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Can virtual reality make a real difference in arthritis?

Paul Atherfold, Patient Value Unit Immunology
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Paul Atherfold, Patient Value Unit Immunology

UCB is backing a new VR programme designed to improve education and care of people living with rheumatoid arthritis.

Advances in medical science have helped us to bring life-changing medicines to people with autoimmune conditions such as rheumatoid arthritis. However, communicating the complexity of disease and innovative therapies to patients can be challenging.

It is important that people being treated for autoimmune disease understand what is happening in their body and how their medicines help to address the problem. Not only are people entitled to a clear explanation of the medical care they are receiving, understanding how medicines improve symptoms motivates them to take their medication.

So, how can we address the challenge of improving compliance with medication prescribed by clinicians? At UCB, our commitment to innovation is not confined to drug development. We are constantly exploring how new tools can deliver value for patients.

That is why we are partnering with Cognitant to bring virtual reality (VR) technology to people with rheumatoid arthritis. Through a VR programme at Addenbrooke’s Hospital in the UK, people prescribed medication for rheumatoid arthritis will be offered an immersive programme featuring virtual consultations with a consultant rheumatologist and nurse.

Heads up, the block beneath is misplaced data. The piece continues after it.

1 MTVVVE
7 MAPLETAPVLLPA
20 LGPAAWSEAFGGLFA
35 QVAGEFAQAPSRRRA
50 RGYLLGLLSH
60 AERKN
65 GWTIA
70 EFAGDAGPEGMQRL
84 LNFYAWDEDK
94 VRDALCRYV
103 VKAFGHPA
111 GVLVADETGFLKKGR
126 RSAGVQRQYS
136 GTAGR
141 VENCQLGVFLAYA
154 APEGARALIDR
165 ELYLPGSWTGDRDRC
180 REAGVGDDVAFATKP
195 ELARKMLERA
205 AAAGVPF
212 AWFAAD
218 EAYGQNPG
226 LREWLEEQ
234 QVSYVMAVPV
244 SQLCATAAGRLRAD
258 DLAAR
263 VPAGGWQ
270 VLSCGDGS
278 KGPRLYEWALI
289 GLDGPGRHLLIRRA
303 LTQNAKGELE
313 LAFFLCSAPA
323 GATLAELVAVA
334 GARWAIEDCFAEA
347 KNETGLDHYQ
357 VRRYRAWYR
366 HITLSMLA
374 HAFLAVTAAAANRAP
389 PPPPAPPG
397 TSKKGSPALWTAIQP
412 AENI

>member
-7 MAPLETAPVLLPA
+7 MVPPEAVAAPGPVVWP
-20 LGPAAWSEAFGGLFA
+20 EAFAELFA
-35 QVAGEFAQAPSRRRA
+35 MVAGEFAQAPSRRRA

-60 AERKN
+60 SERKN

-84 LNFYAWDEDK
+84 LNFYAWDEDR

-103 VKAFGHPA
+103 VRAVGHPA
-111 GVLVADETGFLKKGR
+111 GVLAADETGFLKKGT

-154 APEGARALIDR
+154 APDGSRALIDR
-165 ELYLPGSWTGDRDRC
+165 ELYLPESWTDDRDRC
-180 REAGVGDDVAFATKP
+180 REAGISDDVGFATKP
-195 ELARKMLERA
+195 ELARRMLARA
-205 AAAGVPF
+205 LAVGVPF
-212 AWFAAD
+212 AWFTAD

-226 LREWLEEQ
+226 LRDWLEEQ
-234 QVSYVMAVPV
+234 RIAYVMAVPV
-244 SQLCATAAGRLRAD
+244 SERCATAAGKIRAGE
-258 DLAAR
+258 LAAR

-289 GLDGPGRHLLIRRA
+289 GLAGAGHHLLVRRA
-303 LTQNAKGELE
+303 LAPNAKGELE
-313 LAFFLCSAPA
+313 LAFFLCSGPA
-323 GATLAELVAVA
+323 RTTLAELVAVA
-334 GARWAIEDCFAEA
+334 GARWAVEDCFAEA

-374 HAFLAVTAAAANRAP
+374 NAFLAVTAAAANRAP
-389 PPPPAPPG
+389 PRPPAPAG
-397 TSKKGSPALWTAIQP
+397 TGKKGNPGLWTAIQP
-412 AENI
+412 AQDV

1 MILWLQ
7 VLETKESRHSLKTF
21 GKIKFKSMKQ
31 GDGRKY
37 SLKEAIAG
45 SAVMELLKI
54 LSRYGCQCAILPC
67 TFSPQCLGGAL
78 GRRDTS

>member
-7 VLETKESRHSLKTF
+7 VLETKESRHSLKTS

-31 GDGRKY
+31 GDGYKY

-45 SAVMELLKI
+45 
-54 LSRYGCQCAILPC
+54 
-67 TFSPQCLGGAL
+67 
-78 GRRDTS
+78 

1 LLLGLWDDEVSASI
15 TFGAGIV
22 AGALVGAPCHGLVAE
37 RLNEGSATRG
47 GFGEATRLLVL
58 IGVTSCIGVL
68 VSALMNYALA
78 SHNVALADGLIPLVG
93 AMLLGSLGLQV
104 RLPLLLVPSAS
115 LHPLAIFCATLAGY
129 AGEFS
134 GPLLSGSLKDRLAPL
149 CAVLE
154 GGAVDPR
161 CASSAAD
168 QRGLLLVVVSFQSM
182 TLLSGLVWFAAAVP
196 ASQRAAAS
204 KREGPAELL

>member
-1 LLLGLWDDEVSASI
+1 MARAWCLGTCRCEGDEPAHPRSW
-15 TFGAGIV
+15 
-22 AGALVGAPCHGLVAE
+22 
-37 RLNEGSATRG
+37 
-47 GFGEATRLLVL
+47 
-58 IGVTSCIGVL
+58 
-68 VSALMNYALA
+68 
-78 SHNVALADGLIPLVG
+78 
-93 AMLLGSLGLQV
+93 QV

Developed in partnership with Cambridge Arthritis Research Endeavour (CARE), the programme will help patients to understand all aspects of their consultation, and in turn, better self-manage their disease. Patients will be offered an interactive explanation of their disease process and the mode of action used to treat it. The VR technology provides a 360-degree video demonstrating the administration of the medication, and a series of infographics and virtual objects to aid knowledge retention.

We are excited to learn how people using the technology respond to this innovative educational tool. Our hope is that it will help them to stick with their prescribed therapy and, ultimately, deliver better outcomes.

This collaboration represents a new approach to care in which clinicians not only recommend medication but also prescribe high-quality interactive health information. Doctors will provide patients with a link or a QR code allowing them to access an app which unlocks their VR experience.

The initiative also reflects UCB’s commitment to partnership. By working with a technology partner, a charity and a leading hospital, we aim to empower patients to take control of their health and live their best lives.